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Feature: 'SGS 2005: Inside The Institute for Creative Technologies'

One of today's main Gamasutra features, this write-up covers a fascinating session presented on the first day of Serious Games Summit 2005, and covering some of the work ...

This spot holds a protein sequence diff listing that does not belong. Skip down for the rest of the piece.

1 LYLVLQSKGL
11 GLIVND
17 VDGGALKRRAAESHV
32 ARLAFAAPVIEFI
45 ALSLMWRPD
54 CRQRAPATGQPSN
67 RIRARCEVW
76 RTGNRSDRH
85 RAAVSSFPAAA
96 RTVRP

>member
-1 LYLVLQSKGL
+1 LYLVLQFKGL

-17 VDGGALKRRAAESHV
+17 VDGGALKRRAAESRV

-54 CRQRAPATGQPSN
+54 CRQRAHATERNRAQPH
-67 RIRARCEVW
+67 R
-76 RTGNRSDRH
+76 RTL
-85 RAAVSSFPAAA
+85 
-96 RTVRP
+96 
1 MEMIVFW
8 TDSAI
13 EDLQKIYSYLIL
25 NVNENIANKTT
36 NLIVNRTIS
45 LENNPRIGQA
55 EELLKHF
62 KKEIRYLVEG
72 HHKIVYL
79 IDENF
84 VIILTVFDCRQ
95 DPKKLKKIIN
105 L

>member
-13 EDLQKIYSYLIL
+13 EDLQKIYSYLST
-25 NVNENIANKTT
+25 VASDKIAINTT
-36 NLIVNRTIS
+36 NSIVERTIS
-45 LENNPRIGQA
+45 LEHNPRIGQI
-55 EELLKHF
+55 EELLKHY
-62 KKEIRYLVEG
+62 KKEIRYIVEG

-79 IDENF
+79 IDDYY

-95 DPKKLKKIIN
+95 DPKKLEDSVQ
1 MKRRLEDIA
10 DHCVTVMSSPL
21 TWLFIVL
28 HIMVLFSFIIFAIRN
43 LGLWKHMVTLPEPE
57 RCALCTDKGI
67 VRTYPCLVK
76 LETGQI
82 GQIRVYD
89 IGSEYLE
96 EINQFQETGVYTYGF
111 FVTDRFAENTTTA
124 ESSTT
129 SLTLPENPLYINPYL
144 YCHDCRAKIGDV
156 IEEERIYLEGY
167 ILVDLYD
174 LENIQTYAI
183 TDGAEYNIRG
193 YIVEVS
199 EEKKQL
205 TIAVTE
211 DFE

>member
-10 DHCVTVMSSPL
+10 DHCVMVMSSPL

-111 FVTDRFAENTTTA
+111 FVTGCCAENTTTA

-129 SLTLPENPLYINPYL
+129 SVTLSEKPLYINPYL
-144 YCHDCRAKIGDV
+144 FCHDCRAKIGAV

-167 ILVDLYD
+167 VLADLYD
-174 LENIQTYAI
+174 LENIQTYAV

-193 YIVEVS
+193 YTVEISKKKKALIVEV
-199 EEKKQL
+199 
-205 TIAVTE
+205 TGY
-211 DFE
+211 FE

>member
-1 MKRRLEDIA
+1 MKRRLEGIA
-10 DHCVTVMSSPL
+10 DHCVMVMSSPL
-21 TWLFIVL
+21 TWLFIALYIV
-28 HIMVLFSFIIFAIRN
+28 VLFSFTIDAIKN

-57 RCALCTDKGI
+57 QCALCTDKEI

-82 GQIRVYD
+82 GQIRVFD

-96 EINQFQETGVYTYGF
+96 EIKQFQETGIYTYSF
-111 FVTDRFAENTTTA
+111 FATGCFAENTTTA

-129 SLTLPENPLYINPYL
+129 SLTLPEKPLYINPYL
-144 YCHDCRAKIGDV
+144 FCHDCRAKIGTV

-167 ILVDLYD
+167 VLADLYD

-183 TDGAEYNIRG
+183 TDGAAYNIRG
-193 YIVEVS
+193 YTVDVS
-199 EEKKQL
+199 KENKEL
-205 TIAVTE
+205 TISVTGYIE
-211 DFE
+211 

One of today's main Gamasutra features, this write-up covers a fascinating session presented on the first day of Serious Games Summit 2005, and covering some of the work carried out by the University of Southern California-connected Institute for Creative Technologies (ICT), a university-affiliated research center largely funded by the U.S. Army. As the write-up explains, ICT is producing a number of new 'serious games' products using both military and entertainment industry expertise: "The lecture then went on to discuss the concept of virtual humans, particularly important to ICT, since it wants ways to train the military to interact with other people, without lots and lots of actors being paid to play those people. Wertheimer then showed an example of virtual humans in action, an exercise using the Unreal Tournament 2004 game engine in which a soldier has to persuade a Middle Eastern doctor to relocate his clinic without revealing his operational plans. This demonstration, shown in movie form, showcases a number of technologies, including speech recognition, task and domain reasoning, dynamic gesture recognition, natural language understanding, dialog management, and emotional modeling. It's also pointed out that all of the AI systems were talking to an ICT-designed middleware layer which itself is integrating into a game engine, allowing for much greater usability. Wertheimer then posted the question - how do we build systems to make people play and learn, and make things better for both the military and entertainment sectors? He particularly referenced ICT's Full Spectrum Warrior, which has you in-game and issuing orders, and was developed as a training product, but looks visually somewhat like a first-person shooter, and has since found success in the game market. In the end, it was claimed, the military got the training tool for less than the cost of the product, thanks to the commercial release of the game, and now THQ is porting a version to the PC, the Army is getting that version for free - effectively a win/win situation, according to ICT staff." You can now read the full Gamasutra feature on the subject (no registration required, please feel free to link to the article from external websites).

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